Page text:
Lisa Harding, MD, and Angelos Halaris, MD, PhD, APA, ACNP, CINP, give advice to any clinicians considering the use of intranasal esketamine for treatment resistant depression.
Lisa Harding, MD: I want to shift gears for a second and ask about getting this cost covered and stuff like that with your patients. Can you provide your perspective on the cost associated with the administration of intranasal esketamine and how you navigate payer reimbursement?
Angelos Halaris, MD, PhD, APA, ACNP, CINP: That’s a very good question. The news is still a little unclear. We’ve had a lot of problems getting insurance companies to fund it. They require a lot of justification and paperwork. However, the company Janssen [Pharmaceuticals] provides assistance through CarePath. I don’t know how independent CarePath is from Janssen, but it doesn’t matter. We’ve used CarePath, and we continue to use them. That’s the first issue we do. Once we obtain the insurance information with patients’ written consent, their data are passed on to CarePath. They’re amazingly efficient in getting an answer to us within 36 to 48 hours about their evaluation. It saves our staff tons of time.
Lisa Harding, MD: Absolutely. We use them as well, and because of their work, sometimes we’ve gotten a co-pay as little as $10 for some of our patients.
Angelos Halaris, MD, PhD, APA, ACNP, CINP: I agree. Yes, $10 co-pay. Sometimes it’s been $20. That’s amazing. But jumping through hoops with insurance companies is still an issue.
Lisa Harding, MD: It probably always will be for us.
Angelos Halaris, MD, PhD, APA, ACNP, CINP: Yes. The other thing that some insurance companies require is evidence by means of rating scales and scores that the treatment is effective, because they’re not going to continue to pay thousands of dollars if the treatment is ineffective. I understand that. What I routinely do is either a MADRS [Montgomery-Asberg Depression Rating Scale] scale at the start, or I prefer the 17-item Hamilton Rating Scale for Depression.
Lisa Harding, MD: Me too. I don’t like math.
Angelos Halaris, MD, PhD, APA, ACNP, CINP: Oh my goodness. Where have you been all these years?
Lisa Harding, MD: I love it. Yes, that’s the 1 I use as well. How often do you do it? I do it at the beginning and then at treatment 8 to prove maintenance going forward.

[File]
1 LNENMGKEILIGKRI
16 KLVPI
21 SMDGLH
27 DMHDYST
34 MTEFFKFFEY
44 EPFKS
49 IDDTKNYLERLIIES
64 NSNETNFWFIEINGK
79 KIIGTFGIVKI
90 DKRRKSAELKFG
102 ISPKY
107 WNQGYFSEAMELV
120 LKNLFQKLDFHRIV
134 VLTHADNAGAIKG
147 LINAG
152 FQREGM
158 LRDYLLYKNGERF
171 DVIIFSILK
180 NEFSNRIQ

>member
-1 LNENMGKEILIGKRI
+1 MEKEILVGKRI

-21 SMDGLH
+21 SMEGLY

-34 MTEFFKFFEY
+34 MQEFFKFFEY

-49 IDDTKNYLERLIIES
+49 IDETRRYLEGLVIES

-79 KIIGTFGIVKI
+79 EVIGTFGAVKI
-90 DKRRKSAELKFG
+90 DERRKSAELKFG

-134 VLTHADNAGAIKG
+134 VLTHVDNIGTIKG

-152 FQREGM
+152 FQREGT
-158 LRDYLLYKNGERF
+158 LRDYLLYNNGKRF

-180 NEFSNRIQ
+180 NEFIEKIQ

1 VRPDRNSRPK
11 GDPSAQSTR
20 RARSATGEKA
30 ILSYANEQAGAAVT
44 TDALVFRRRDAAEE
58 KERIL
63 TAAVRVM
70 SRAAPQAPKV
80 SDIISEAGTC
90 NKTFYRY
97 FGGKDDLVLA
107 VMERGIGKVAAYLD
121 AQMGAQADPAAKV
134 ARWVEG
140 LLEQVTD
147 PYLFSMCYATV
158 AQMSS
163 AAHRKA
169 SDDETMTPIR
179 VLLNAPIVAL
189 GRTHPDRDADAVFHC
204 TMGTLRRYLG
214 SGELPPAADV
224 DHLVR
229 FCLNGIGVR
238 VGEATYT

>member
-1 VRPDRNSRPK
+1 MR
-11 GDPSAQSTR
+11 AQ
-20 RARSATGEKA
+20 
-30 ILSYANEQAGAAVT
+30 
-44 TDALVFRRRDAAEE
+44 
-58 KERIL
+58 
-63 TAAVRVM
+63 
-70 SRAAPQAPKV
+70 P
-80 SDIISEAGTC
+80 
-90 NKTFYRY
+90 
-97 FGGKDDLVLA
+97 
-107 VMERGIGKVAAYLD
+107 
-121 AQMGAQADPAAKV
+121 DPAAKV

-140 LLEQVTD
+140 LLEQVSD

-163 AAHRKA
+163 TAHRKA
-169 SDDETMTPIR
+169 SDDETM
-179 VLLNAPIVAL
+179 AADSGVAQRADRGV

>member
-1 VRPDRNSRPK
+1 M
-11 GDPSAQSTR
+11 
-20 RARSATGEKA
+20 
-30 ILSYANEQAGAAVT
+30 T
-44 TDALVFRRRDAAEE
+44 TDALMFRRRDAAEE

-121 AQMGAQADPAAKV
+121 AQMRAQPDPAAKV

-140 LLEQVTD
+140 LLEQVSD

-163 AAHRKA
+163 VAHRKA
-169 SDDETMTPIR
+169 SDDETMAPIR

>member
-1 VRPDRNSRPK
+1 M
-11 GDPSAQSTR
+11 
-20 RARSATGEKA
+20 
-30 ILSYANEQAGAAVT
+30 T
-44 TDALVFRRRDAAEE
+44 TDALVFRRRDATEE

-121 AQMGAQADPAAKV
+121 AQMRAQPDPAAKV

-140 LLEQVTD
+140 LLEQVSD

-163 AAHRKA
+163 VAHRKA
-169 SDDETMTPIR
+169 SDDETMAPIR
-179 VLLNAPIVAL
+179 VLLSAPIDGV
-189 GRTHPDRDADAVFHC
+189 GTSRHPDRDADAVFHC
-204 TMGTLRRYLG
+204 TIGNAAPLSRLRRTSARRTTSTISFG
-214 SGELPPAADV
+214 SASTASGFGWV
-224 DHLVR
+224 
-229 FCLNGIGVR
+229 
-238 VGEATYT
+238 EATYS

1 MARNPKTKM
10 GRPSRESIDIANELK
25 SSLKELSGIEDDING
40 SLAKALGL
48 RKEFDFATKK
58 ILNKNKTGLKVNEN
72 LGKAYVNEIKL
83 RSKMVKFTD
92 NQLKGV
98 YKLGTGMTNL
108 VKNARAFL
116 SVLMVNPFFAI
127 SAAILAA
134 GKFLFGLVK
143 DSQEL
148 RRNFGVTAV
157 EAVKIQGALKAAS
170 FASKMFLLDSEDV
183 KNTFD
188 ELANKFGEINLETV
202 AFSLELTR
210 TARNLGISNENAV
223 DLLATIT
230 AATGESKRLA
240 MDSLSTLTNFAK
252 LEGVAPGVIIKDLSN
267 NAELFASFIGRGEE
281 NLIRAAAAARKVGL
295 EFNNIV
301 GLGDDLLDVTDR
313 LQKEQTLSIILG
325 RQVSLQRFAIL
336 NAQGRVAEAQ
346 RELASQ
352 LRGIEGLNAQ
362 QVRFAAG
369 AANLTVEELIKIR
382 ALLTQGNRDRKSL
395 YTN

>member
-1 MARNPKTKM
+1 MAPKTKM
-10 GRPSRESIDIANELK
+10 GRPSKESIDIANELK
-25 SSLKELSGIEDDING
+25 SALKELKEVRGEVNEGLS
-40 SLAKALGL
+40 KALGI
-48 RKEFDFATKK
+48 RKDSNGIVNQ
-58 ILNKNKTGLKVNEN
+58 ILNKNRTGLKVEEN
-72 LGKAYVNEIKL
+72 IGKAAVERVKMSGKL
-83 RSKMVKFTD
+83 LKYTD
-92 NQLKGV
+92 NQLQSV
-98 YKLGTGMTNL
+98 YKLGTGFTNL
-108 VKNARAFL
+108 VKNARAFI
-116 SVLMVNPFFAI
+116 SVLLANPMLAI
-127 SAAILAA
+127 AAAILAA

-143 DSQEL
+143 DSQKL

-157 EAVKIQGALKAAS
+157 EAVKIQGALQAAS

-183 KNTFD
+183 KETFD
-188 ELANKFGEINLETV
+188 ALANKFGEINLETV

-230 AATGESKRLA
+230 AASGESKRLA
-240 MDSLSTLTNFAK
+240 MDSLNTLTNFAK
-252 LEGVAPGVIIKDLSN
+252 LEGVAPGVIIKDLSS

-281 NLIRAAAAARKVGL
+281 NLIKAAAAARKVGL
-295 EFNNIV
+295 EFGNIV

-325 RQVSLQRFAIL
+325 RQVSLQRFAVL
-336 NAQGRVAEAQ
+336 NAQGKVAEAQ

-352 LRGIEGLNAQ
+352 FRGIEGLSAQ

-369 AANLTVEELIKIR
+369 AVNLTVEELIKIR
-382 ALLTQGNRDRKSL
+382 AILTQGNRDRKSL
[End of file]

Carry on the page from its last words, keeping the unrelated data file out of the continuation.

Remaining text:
Angelos Halaris, MD, PhD, APA, ACNP, CINP: Yes, I do it at the beginning, then no later than 4 weeks later after the completion of the first month of treatment, and then no less than monthly intervals thereafter. Once they’re in the maintenance phase and come back for treatment twice a month—I haven’t gone down to once a month yet, but I’m thinking about 3-week intervals down the road—I do it monthly thereafter just to make sure we’re staying on track. It’s a long journey to get there. These are patients who have suffered for decades if not for life.
Lisa Harding, MD: It’s so interesting that you say that. Can I tell you why? I’m smiling because we practice in a really similar way. I’m also hoping to get to once a month just like you. But it’s because you and I are different in that we see a lot of treatment-resistant patients. For us, we’re like that last line of defense. It’s really nice to find a colleague who has good clinical practice.
Angelos Halaris, MD, PhD, APA, ACNP, CINP: We need to hold these kinds of discussions a little more frequently.
Lisa Harding, MD: We really do. I wish we could keep talking, but in wrapping up, I have a question. What advice do you have for other clinicians who are thinking about considering this as a therapeutic option for their patients?
Angelos Halaris, MD, PhD, APA, ACNP, CINP: My advice is that it works as long as you do it right for the right patient in the right constellation. I know we’re short of time, but I want to get back to a question you raised a few minutes ago regarding the dissociation and sedation. They both occur. So far, every patient has had a different dissociative reaction. The sedation is more or less pretty consistent with everybody, but the dissociative reaction is highly individual. It can be fascinating, with visions. I could write a book about those. I have found the dissociative reactions can be vehicles to do interpretation of their life right on site. As they come out of the dissociative reaction, they’re comfortable and calmer. That’s a wonderful setting to intervene psychotherapeutically.
Lisa Harding, MD: Thank you so much. I agree with that. It’s so strange. Because when you mentioned rating scales, I also smiled because I don’t think we have a rating scale yet to measure a dissociative effect. They’re individual. Sometimes I find it dependent on the time of year with how those patterns go. I’ve had patients tell me everything from they were seeing machines to they were floating outside themselves.
Thank you very much for your time. I hope we can do this again.
Angelos Halaris, MD, PhD, APA, ACNP, CINP: Absolutely. This was worth our time, Lisa. Very nice to meet you and compare notes. Let’s keep it going.
Lisa Harding, MD: Yes, let’s do this again. Thank you so much, everyone. Thank you all for watching this Psychiatric Times® Case-Based Psych Perspectives presentation. This has been an excellent discussion, and we hope you found the information to be valuable to your clinical practice.
Angelos Halaris, MD, PhD, APA, ACNP, CINP: Thank you. We really appreciate it. This is a major service to our colleagues and patients.
This transcript has been edited for clarity.